Gavlak Los Angeles proudly presents a solo show of photographs by artist-model Bunny Yeager (1929-2014), including hand-painted photographs of Bunny, Bettie Page, numerous self-portraits, and images that reveal behind the scene secrets to how she created her work. Born Eleanor Linnea Yeager in Pittsburgh, PA in 1929, Bunny passed away in 2014 in Miami, Florida. The ironic innocence of Bunny Yeager’s pin-up format compositions is palpable in the current pop-historical climate in which pornography is an explosive international industry, with a panoramic range between entertaining and damaging. In such a climate today, Yeager’s work, and even her pseudonym “Bunny,” operate like time capsules from a softer, less harsh, more voluptuous day. Both she and her subjects embrace the performance of a sticky-sweet, hyper-gendered sexuality along with a highly studied, poolside elegance where everyone plays along with full disclosure. What sets Yeager apart is her intentional authorship as a woman photographer in a man’s world of looking at women. The multiplicity of identities she assumed for her herself and her “girls” is itself a lifelong conceptual act, as is the conscious presence of the camera as a second subject or muse. The apparatus is often revealed in her glamour shots, as if to reinforce her authorship as photographer.
Yeager was a model, beauty pageant queen, promoter, author, designer, scriptwriter, wife, mother of two, and a sought-after photographer and artist. Even though socially it was unheard of for a woman of her background to be an artist, she was on the cover of U.S. Camera in 1954, but the headline: “The World’s Prettiest Photographer” points to the contradictory nature of what it meant then to be both model and photographer.
Yeager moved to Miami at 17 where she completed high school and studied photography at The Lindsay-Hopkins Technical College. It was then, in 1954, that she was asked by actress Bettie Page to photograph her. This lead to the famous January 1955 Playboy Magazine centerfold of Page wearing nothing but a Santa hat, launching Yeager’s career as a nationally recognized photographer. Soon after, Yeager began to write “How To Photograph” books, such as her 1957 How to Photograph the Female Figure, publishing thirty books in total.
One piece, which perfectly captures the artist in her practice, is the photograph of blonde bombshell Bunny with a lipstick red tripod, red shoes, and red sweater. Her exquisite left leg points in a pose that is so intentional it is practically contortionist. Her toes pull the camera’s matching cherry red selfie-cord, revealing the subversive nature of the model and artist all at once. Given that fashion photographers were men and models were women only adds to the transgressive tone of this image and of Bunny’s extensive oeuvre of photographs.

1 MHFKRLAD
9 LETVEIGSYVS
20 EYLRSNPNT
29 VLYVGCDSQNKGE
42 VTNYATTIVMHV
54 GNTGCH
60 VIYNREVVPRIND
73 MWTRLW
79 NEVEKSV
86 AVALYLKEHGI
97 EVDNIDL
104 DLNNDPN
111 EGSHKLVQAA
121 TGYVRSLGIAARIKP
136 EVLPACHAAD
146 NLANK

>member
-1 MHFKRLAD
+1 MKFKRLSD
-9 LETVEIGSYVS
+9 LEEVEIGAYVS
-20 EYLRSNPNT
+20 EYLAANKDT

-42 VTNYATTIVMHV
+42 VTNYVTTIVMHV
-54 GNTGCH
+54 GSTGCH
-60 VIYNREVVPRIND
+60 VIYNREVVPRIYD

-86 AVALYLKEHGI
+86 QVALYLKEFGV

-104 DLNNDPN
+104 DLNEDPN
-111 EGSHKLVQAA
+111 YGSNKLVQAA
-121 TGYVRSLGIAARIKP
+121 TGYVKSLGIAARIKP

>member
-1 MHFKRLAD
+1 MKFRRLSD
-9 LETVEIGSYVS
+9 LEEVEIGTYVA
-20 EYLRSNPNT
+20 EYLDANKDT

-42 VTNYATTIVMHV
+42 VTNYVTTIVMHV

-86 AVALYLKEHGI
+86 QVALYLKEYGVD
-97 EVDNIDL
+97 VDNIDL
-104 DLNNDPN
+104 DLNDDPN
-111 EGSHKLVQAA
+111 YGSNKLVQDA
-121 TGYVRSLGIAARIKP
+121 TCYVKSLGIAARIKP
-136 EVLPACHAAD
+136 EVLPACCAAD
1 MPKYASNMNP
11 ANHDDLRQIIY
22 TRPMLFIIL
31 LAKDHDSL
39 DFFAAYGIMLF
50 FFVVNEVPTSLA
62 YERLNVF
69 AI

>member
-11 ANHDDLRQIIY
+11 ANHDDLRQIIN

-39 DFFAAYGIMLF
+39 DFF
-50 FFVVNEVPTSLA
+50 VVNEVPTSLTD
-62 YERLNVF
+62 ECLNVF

Yeager’s books in the 1960s such as How to Photograph Nudes and How I Photograph Myself influenced such artist-photographers as Diane Arbus and Cindy Sherman. Her work may be viewed within a longer history of subversive self-photographers, from the infamous Countess di Castiglione, known as “la divina contessa,” who authored countless portraits of her face, body, costumes, and legs, over her entire lifetime and career as Italian consort to Emperor Napoleon. Also Vogue model-photographer Lee Miller comes to mind, photographing herself at times through the 1930s, with Man Ray as her muse and vice versa. We may even consider Bunny’s work within the history of women and self-portraiture: Anguissola, Gentilleschi, Leyster, Cameron, and Kahlo. But the glamorous side of Bunny’s projected self and others has masked these important associations. It is as if seduced for decades, we are unable to see past the beauty. We stop in our tracks at bombshell, bunny, and blonde. The discourse ends with pin-up girl. But this is perhaps just the blinding starting point for a conversation about how the human form can be both: mother and model, beautiful and meaningful, innocent and intelligent, experienced and engaging. The many faces and figurative hats (hairdos) of Bunny Yeager are revealed for the first time in Los Angeles.
Bunny Yeager’s work was featured in 2010 at The Andy Warhol Museum in Pittsburgh in the exhibition Bunny Yeager: The Legendary Queen of the Pin-Up, curated by Emily Hetzel and Eric Shiner. In 2012 she exhibited in Miami, Dallas, Berlin, and Bulgaria and published her retrospective book Bunny Yeager’s Darkroom: The Golden Age of Pin-up with Rizzoli New York. In 2013 she had her first retrospective at the Museum of Art Ft. Lauderdale, curated by Peter Boswell. Her work was featured at Gavlak in Palm Beach in 2014 and her work is represented in Europe by Galerie Schuster Berlin, in Miami by The Center for Visual Communication and Harold Golen Gallery, in Dallas by PDNB Gallery, and in Los Angeles and Palm Beach by Gavlak.
-Lisa Jaye Young, Ph.D.
Bunny Yeager Interview with Tara Solomon of the Huffington Post, October 2012:
Tara Solomon: Your family moved to Florida when you were 17. What are your fondest memories of late-40s and early-50s Miami?
Bunny Yeager: It was like I was in a movie. I’d been a fan of movies all my life growing up in Pennsylvania. I loved glamorous actresses like Dorothy Lamour, or anyone in a sarong or hula skirt. I was in love with the tropics, and found it here in Miami.
TS: You’re credited for discovering Bettie Page, “The temptress of Tennessee” and one of the most famous pinups of her era. What characteristics, physical and otherwise, made you realize she was a star in the making? How would you describe your working relationship?